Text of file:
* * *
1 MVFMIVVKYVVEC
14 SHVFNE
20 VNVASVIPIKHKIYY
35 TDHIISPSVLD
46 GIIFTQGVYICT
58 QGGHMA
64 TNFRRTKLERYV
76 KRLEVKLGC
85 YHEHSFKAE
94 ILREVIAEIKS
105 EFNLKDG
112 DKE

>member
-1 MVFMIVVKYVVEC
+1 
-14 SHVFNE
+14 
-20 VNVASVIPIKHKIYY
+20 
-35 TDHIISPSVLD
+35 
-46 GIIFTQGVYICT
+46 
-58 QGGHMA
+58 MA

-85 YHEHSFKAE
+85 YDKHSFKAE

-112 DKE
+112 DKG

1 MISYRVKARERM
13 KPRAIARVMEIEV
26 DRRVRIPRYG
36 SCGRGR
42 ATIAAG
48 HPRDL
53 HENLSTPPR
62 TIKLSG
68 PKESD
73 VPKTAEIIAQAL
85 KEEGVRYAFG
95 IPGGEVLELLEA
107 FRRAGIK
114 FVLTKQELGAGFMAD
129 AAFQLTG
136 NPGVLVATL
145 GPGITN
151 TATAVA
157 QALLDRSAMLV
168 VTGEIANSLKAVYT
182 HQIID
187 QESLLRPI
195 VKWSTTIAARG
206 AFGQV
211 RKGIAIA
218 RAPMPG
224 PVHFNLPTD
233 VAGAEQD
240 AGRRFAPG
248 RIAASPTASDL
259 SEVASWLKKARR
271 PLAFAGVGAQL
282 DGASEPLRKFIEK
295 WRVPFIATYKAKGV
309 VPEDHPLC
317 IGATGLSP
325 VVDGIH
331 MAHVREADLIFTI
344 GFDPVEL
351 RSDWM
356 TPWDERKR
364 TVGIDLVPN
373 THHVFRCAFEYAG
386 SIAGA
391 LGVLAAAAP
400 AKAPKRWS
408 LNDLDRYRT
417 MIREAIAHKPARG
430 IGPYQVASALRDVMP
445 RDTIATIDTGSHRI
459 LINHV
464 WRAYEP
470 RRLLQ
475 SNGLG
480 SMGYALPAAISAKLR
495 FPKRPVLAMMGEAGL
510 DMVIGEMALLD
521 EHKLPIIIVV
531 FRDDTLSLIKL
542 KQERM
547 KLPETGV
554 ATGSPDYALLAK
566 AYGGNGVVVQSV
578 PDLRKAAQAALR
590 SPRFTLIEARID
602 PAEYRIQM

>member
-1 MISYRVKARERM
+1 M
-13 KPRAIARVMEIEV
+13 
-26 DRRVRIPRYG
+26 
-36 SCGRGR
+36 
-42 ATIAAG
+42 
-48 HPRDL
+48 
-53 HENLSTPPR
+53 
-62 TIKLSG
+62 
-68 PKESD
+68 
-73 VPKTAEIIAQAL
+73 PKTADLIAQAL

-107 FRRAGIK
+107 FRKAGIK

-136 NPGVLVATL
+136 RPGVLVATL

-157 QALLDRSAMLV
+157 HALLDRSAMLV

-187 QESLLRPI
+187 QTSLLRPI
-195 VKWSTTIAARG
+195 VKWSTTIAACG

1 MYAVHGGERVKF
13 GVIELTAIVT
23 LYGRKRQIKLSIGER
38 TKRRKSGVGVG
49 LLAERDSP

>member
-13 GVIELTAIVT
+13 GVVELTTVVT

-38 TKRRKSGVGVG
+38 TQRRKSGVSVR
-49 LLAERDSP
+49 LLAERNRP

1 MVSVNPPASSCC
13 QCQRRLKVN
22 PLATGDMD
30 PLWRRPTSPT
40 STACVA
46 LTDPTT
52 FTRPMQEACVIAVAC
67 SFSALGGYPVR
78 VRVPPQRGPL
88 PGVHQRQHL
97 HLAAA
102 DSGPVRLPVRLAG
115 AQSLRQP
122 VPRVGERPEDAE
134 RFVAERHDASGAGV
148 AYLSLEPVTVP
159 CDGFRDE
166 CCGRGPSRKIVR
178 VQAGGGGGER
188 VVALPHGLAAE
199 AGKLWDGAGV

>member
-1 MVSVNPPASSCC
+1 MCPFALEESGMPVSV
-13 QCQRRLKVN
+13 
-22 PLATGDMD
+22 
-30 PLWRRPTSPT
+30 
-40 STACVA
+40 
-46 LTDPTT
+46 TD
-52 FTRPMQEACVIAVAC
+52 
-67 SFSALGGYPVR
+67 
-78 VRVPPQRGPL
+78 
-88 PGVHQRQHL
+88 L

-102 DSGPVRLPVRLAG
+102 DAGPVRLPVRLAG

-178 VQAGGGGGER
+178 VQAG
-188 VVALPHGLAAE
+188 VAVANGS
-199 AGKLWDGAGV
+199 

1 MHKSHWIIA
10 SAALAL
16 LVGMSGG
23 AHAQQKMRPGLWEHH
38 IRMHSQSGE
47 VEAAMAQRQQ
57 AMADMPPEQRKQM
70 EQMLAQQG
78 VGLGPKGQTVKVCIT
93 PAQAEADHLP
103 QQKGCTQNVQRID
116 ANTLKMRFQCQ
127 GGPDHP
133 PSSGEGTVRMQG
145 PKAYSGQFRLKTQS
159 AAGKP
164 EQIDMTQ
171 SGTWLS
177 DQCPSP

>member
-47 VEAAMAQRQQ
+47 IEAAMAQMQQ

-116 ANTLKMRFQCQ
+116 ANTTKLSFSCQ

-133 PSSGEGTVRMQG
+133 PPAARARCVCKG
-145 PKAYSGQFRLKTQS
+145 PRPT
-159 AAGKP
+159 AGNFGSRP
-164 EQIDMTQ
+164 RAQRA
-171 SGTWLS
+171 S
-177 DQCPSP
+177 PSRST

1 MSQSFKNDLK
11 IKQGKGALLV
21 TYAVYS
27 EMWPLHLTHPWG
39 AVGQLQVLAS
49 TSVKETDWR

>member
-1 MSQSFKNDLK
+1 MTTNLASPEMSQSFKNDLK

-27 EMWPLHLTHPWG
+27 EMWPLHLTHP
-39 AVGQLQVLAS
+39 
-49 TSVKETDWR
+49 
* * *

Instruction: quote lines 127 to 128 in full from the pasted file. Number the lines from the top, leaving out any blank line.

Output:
1 MYAVHGGERVKF
13 GVIELTAIVT